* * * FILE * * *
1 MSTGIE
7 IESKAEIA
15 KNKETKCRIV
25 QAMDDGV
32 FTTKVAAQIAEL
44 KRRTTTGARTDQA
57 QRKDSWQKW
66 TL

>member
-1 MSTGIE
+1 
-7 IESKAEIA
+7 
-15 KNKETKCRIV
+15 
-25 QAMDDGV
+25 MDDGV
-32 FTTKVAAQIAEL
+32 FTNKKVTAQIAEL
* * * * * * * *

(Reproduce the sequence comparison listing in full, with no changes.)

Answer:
1 MSTGIE
7 IESKAEIA
15 KNKETKCRIV
25 QAMDDGV
32 FTTKVAAQIAEL
44 KRRTTTGARTDQA
57 QRKDSWQKW
66 TL

>member
-1 MSTGIE
+1 
-7 IESKAEIA
+7 
-15 KNKETKCRIV
+15 
-25 QAMDDGV
+25 MDDGV
-32 FTTKVAAQIAEL
+32 FTNKKVTAQIAEL